Artificial Intelligence (AI) has changed the way companies update, monitor, and build infrastructure. In the damage prevention sector, innovations like 24-hour monitoring systems, gas leak detection technology, and improvements in safety gear have also made worksites and infrastructure projects safer.

Often overlooked in the damage prevention field is the application of AI, which be used for tuning ticket processing, monitoring multiple sources of information, building statistical safety models, and speeding up on-site repairs to damaged utilities. When AI is used for things such as 811 call centers and on-site workers, it has the potential to reduce damages, identify damage patterns, and shrink excavator damages overall.

The ticket processing system at many call centers can easily move from a trickle to a torrent, due to the number of tickets submitted daily. The 2019 DIRT Report highlights an AI that scans tickets for factors that determine if a ticket has a higher risk for damage.

This predictive algorithm, Urbinit, allows One-Call centers to classify high risk for damage jobs based on the type of utilities around a job site and the record of the excavators attempting to carry out the job. It also allows One-Call centers to include a risk score for the particular site based on the algorithms processing of those data points. This helps identify high priority tickets and reduces the flow of tickets that are processed at call centers. In New York, where Urbinit is employed, the AI helped damages fall statewide, as only a small percentage of tickets account for the largest number of damages.

Similar AI’s have been utilized to improve workplace safety using the same type of data processing to identify hazards at a specific site. Urbinits Lens for Worker Safety processes data that includes weather conditions, worksites, schedules, leading indicators of potential hazards, and any historical incidents that might have occurred in the area to give supervisors a comprehensive picture of an area.

Other AI like the AWS Panorama DeepLens can be paired with video cameras to improve quality control, supply chain efficiency, and map out routes vehicles use to deliver products to customers. This same monitoring system can be employed in manufacturing centers or warehouses as well, with some AI’s being able to simultaneously detect overheating machines, the probability of vehicles colliding, and alerting workers if they are in a statistically unsafe area due to high foot or vehicle traffic.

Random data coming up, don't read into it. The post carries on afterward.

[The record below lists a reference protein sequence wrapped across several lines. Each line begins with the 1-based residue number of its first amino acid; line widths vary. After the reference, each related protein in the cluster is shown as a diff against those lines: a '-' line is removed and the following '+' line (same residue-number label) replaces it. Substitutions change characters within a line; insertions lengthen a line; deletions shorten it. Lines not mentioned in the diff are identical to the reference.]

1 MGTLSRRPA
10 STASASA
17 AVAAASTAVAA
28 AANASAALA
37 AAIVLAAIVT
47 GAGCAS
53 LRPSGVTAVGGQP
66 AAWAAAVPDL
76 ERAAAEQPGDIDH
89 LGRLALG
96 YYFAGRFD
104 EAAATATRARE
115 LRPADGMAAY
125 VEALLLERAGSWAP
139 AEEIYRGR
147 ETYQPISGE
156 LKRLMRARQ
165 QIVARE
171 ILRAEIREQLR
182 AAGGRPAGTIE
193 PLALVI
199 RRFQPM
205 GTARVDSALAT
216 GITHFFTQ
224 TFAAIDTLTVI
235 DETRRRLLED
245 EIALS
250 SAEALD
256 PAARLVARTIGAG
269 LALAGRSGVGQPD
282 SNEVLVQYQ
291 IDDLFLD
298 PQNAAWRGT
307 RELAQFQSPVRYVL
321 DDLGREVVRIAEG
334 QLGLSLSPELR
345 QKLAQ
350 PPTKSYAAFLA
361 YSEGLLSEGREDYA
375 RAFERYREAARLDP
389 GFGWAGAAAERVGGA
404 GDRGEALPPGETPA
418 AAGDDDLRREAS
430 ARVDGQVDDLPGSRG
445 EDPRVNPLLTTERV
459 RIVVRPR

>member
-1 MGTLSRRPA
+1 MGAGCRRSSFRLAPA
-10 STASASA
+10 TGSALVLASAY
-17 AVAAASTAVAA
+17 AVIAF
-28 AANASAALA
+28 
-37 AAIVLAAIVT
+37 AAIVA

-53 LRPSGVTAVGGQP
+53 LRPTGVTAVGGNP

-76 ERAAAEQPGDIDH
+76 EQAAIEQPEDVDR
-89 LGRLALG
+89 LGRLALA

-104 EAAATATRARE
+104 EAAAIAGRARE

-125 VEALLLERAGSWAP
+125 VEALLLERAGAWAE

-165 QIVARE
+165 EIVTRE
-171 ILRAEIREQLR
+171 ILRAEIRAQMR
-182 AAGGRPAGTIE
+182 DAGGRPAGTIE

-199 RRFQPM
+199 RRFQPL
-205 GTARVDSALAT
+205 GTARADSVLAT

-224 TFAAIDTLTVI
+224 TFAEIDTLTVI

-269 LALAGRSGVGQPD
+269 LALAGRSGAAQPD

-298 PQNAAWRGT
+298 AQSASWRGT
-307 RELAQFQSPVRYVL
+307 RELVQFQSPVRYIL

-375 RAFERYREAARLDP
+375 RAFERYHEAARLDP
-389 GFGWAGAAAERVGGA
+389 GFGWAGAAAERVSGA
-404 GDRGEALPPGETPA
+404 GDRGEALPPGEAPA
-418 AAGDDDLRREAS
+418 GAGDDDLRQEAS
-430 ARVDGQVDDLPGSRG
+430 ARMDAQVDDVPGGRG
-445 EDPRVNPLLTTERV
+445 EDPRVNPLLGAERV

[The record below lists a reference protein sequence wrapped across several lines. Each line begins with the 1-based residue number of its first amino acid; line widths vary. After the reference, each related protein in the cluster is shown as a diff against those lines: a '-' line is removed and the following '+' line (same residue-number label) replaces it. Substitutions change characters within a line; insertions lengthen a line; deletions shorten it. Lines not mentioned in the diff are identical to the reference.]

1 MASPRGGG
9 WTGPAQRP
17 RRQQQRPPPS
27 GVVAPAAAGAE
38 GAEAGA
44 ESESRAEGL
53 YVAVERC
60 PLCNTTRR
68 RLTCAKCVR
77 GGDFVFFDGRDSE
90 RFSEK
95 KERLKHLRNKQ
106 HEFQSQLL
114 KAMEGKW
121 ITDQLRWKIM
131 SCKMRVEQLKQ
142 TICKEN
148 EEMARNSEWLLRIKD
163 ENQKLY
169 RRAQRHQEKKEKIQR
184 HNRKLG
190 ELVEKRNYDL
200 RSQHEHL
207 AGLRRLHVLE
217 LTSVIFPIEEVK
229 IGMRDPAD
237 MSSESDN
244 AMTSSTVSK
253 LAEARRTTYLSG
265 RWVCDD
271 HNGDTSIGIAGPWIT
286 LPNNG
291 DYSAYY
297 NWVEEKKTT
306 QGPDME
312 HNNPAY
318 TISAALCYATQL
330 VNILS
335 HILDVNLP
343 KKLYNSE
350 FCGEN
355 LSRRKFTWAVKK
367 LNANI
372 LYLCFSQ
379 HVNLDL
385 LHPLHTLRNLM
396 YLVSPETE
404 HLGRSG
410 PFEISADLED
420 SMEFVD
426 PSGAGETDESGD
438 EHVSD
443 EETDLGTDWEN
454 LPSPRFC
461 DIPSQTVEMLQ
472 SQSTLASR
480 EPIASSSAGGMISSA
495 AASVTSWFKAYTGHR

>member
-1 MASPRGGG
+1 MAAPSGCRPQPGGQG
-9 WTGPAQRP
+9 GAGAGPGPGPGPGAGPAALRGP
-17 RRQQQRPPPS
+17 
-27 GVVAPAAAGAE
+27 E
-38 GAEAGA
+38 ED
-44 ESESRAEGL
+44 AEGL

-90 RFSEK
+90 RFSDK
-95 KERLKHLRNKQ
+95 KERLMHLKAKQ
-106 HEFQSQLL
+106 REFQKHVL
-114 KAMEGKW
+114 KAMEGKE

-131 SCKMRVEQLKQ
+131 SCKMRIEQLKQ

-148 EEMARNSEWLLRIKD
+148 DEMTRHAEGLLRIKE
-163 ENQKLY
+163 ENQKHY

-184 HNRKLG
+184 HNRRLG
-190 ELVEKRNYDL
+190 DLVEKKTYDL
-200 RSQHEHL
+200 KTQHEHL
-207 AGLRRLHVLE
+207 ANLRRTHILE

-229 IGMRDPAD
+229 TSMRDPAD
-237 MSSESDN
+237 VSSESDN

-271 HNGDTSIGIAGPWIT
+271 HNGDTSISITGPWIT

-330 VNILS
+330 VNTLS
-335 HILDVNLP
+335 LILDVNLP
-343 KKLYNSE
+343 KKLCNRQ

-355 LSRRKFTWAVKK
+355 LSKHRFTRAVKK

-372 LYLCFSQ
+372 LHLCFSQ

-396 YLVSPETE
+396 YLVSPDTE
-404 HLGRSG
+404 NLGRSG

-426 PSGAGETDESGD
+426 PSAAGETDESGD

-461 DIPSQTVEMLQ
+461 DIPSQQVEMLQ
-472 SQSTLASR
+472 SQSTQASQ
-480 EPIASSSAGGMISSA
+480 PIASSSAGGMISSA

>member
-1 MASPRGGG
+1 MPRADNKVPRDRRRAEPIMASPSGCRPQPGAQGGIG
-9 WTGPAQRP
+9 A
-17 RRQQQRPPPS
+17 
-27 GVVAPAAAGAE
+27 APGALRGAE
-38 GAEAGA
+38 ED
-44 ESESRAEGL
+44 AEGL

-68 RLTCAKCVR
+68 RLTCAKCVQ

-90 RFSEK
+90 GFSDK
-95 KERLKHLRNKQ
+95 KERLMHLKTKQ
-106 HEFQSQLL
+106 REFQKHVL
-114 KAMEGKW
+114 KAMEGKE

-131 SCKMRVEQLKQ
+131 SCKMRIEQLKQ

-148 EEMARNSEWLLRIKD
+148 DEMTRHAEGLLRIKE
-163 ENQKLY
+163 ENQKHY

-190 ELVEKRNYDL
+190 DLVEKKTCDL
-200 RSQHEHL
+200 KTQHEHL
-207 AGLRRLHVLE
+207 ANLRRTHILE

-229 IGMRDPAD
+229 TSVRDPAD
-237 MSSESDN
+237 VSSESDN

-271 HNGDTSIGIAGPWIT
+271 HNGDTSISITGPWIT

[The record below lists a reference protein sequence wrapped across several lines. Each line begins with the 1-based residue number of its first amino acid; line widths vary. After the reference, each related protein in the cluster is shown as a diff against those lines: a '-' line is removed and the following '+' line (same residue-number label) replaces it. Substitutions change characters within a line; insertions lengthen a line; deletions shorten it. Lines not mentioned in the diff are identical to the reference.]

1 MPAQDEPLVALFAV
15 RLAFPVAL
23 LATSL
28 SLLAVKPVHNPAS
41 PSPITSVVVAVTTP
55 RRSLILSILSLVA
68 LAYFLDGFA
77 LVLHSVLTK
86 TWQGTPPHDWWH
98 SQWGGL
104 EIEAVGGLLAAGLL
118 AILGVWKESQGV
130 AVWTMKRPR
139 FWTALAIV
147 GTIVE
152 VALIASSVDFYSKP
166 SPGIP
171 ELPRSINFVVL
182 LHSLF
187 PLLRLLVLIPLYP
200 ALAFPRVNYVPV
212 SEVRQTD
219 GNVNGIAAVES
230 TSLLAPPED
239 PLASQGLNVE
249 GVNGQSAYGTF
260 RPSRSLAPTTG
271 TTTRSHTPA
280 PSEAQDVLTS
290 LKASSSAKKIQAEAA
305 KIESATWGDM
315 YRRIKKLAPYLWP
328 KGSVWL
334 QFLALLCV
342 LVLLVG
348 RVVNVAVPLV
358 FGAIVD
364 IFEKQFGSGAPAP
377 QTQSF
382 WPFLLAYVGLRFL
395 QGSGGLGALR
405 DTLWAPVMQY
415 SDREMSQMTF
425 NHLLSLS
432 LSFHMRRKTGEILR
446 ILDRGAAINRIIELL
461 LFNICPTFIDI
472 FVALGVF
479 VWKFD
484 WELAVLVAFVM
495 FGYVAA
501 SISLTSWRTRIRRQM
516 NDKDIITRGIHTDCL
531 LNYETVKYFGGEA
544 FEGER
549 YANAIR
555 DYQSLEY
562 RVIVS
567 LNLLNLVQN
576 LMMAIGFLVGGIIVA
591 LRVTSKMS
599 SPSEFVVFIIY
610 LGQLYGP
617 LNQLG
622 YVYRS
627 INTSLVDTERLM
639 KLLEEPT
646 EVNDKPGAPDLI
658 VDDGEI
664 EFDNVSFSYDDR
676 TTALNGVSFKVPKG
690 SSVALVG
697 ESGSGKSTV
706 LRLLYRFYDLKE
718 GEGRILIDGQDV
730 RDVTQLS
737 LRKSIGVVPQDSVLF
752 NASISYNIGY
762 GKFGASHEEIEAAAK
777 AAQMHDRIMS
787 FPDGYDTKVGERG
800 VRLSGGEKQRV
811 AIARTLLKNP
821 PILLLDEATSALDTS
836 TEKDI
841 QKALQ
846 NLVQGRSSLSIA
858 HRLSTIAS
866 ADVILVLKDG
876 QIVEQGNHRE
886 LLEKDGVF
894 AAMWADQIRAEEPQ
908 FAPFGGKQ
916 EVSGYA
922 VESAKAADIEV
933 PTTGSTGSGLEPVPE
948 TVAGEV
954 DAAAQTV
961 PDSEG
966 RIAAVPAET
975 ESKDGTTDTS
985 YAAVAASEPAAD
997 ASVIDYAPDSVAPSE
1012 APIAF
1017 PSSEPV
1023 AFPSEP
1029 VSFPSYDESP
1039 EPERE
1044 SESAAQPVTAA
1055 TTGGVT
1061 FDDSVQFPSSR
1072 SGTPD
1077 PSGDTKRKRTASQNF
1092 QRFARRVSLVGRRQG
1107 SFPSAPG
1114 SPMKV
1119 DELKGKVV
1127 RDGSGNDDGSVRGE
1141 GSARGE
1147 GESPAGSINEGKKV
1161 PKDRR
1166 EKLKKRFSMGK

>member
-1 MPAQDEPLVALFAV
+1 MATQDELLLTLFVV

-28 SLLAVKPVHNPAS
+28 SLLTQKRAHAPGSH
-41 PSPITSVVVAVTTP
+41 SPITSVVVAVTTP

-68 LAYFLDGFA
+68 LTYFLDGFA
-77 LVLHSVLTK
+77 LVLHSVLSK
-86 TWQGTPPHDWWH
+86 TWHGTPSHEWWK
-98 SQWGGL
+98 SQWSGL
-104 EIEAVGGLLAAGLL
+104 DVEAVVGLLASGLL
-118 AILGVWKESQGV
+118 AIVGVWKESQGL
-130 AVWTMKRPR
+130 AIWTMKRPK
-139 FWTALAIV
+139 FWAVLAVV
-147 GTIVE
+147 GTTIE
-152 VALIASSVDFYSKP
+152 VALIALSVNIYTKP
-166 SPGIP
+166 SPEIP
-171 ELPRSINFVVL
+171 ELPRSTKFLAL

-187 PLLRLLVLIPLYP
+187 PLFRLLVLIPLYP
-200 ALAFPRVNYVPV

AI focused on locating sources of damage if a utility line is hit can also be crucial in speeding up repair jobs and ensuring repair crews are safe. A prototype AI from Blackline Vision can pinpoint gas leaks, allow companies to continuously monitor underground gas lines, and alert operators if a potential repair is needed. Most industries rely on alarms or manual assessments to locate areas in need of repair, however, AI will identify leaks early and eliminate the need for any additional equipment for identifying leaks. By acquiring data on the location, size, potential risk, and other factors relating to a gas leak, repair crews will be better prepared to fix leak.

Finally, an increasing problem for utilities is the growing number of damages caused by no calls to 811. Advanced Technologies and Services uses predictive AI technology to identify areas where no calls to 811 call centers are more likely to provide a way to further reduce damages.

While it can be difficult to reach excavators that do not contact 811, algorithms can also harness targeted advertisements for 811 to encourage individuals or companies to notify 811 centers before embarking on their projects. If an individual still does not call 811, this AI can cross-reference data from local government and utility services to see if a building permit was granted, thereby giving insight into a particular no-call dig. No call digs from operators who know about 811 but begin a project without notifying due to expediency or exigent circumstances may be more inclined to call if AI can help speed up or prioritize tickets.

Artificial Intelligence has multiple applications for the damage prevention industry, however one commonality between them all is collecting accurate data to help determine predictability.

Whether AI is used for detecting or alerting for damages, workers stand to benefit from enhanced safety measures like timely data collected through machine learning algorithms. For methods of tracking damages like the DIRT Report, Artificial Intelligence could help revolutionize the way that both One-Call centers and national organizations track, report, and work to reduce damages in the future.


Written by Roy Mathews, Public Policy Associate


Interested in other technology highlights? Stay tuned for more ways technology is making damage prevention safer.


The Alliance for Innovation and Infrastructure (Aii) is an independent, national research and educational organization. An innovative think tank, Aii explores the intersection of economics, law, and public policy in the areas of climate, damage prevention, energy, infrastructure, innovation, technology, and transportation.